The Mindcraft affair is riddled with suspicious details: NT
versus Linux performance test sponsored by Microsoft and run from a
Microsoft lab in Redmond, Linux community members not allowed to
contribute, and so on.
While the press has been skeptical to accept these tests as
accurate, now Mindcraft is conducting a re-test. They apparently
hope to gain more credibility by testing this time around with the
assistance of leading members from the Linux community. Linus
Torvalds, Alan Cox and Jeremy Allison, among others, have all been
solicited by Mindcraft.
But Linus Torvalds told Linux Today that nobody in the Linux
community is really working on the Mindcraft test per se, because
Mindcraft hasn't allowed them access to the test site.
Quite frankly nobody in
the Linux community is really working on the mindcraft thing per se
-- because mindcraft doesn't allow us access to the test site. So
there's really little point. -- Linus
Linus concedes that they have given Mindcraft some hints about
different things to try, but the opaqueness of what they are
testing basically means that it's not worth their time to try to
second guess what the problem is.
Linus told Linux Today that his impression was that "Mindcraft"
is really only one person (maybe two), and that they don't even
have a testing laboratory: everything points to the fact that
Mindcraft ran the test at the Microsoft performance lab.
All the e-mails from Mindcraft people (Bruce Weiner and an
e-mail alias that goes by the name of "will", who seems to be just
another account of Bruce Weiner's) have IP addresses inside of
Microsoft. If you look up the original newgroup
posting that they refer to in the original test paper, you find
that it was posted through a site with IP address 126.96.36.199. If
you actually look up that address, you see that it is
Linus suggests, if you've been in e-mail contact with Mindcraft,
just for fun look into the extended header information in the
Jeremy Allison, also contacted by Mindcraft, provides Linux
Today readers additional insights:
Mindcraft was contacted by a journalist after their
original white paper. The journalist, who has interviewed Linus in
the past, suggested to Mindcraft that they contact Linus for tuning
advice. They did so, and Linus pulled Alan Cox, Dave Miller on the
kernel side, myself on the Samba side (and I pulled Andrew in) and
someone on the Apache side (sorry, not sure who) into the e-mail
discussions in order to help.
One of our early concerns was that one of us would be
present on site to help advise on the Linux box and to be a Linux
community representative in the tests.
Mindcraft was unable to allow this, claiming "other tests
under NDA" in their lab prohibited others being on site.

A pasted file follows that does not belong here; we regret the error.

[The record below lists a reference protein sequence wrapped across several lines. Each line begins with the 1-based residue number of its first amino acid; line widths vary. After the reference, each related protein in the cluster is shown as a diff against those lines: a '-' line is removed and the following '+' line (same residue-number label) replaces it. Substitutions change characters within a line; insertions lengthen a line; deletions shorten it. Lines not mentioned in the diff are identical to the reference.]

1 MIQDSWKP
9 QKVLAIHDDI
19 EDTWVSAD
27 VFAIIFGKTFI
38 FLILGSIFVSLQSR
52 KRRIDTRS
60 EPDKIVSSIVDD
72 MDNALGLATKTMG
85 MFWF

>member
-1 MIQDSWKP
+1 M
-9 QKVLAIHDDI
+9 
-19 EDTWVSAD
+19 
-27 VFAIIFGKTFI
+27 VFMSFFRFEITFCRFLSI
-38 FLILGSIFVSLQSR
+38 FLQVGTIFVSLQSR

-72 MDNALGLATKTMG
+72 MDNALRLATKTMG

I personally believe (NOTE: *My opinion only* !) that this
is because the lab Mindcraft is using is actually situated on the
Microsoft campus, in which case I can well believe there are NDA
issues with a Linux representitive being there.
(Evidence to support this supposition is located
here. -lt ed)
We tried to advise Mindcraft as best as we could under the
circumstances (via e-mail and phone calls) how to get the best
performance on their machine using Samba and Linux.
Unfortunately, Mindcraft was not able to get credible results on
their re-test. Note, I'm defining credible here as "within the same
range as the numbers obtained by PC Week, which are close to
numbers otained in a benchmark run on an SGI Intel-cpu Linux server
in my lab here at SGI" (see this
story for the numbers obtained by PC Week using Samba and Linux
The PC Week numbers were run in their magazine lab, and I
obviously believe my own numbers :-). As an example, I can say that
running NT on the same SGI Intel-cpu hardware that we ran Linux on,
and applying the same tuning to NT that Mindcraft did, we get
nearly identical results from the NT server to the ones published
The essense of scientific testing is *repeatability* of the
experiment, and I can confirm that we have reproduced Mindcraft's
NT server numbers here in our lab. It is a shame that they cannot
reproduce the PC Week Linux numbers in theirs.
Without access to the machine there is no way to know exactly
why Mindcraft is getting lower results, and there the re-run sits
at the moment.
I'm sure if Mindcraft can re-run their benchmark in an open lab
setting allowing full access by the Linux people involved then I
think we will have a much fairer result.
Note that this doesn't mean Linux will neccessarily win, (it
doesn't when serving Win95 clients here in my lab, although it does
when serving NT clients), but that we will have a fairer
It seems very unlikely from all of this that the Mindcraft
re-test will be any more credible than the last.
Update (May 4th): Mindcraft has published
a rebuttal to